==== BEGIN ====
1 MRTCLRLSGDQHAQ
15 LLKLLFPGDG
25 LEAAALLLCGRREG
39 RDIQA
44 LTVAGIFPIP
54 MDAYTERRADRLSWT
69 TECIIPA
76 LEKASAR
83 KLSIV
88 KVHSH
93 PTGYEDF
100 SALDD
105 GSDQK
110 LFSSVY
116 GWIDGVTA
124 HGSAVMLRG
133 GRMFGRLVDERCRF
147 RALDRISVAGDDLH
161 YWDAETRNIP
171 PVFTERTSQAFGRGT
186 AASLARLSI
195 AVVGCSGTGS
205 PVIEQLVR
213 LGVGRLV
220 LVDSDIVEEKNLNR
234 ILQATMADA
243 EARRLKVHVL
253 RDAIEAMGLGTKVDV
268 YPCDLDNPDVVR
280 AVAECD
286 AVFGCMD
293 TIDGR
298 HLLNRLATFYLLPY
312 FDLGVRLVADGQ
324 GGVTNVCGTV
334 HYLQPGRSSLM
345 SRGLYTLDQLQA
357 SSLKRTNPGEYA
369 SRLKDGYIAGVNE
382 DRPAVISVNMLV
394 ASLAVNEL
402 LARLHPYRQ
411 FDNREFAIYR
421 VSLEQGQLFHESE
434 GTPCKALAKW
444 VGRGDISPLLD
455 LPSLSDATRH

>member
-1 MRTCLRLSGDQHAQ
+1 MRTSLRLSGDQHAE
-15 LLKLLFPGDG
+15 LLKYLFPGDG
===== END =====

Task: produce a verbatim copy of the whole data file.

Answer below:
1 MRTCLRLSGDQHAQ
15 LLKLLFPGDG
25 LEAAALLLCGRREG
39 RDIQA
44 LTVAGIFPIP
54 MDAYTERRADRLSWT
69 TECIIPA
76 LEKASAR
83 KLSIV
88 KVHSH
93 PTGYEDF
100 SALDD
105 GSDQK
110 LFSSVY
116 GWIDGVTA
124 HGSAVMLRG
133 GRMFGRLVDERCRF
147 RALDRISVAGDDLH
161 YWDAETRNIP
171 PVFTERTSQAFGRGT
186 AASLARLSI
195 AVVGCSGTGS
205 PVIEQLVR
213 LGVGRLV
220 LVDSDIVEEKNLNR
234 ILQATMADA
243 EARRLKVHVL
253 RDAIEAMGLGTKVDV
268 YPCDLDNPDVVR
280 AVAECD
286 AVFGCMD
293 TIDGR
298 HLLNRLATFYLLPY
312 FDLGVRLVADGQ
324 GGVTNVCGTV
334 HYLQPGRSSLM
345 SRGLYTLDQLQA
357 SSLKRTNPGEYA
369 SRLKDGYIAGVNE
382 DRPAVISVNMLV
394 ASLAVNEL
402 LARLHPYRQ
411 FDNREFAIYR
421 VSLEQGQLFHESE
434 GTPCKALAKW
444 VGRGDISPLLD
455 LPSLSDATRH

>member
-1 MRTCLRLSGDQHAQ
+1 MRTSLRLSGDQHAE
-15 LLKLLFPGDG
+15 LLKYLFPGDG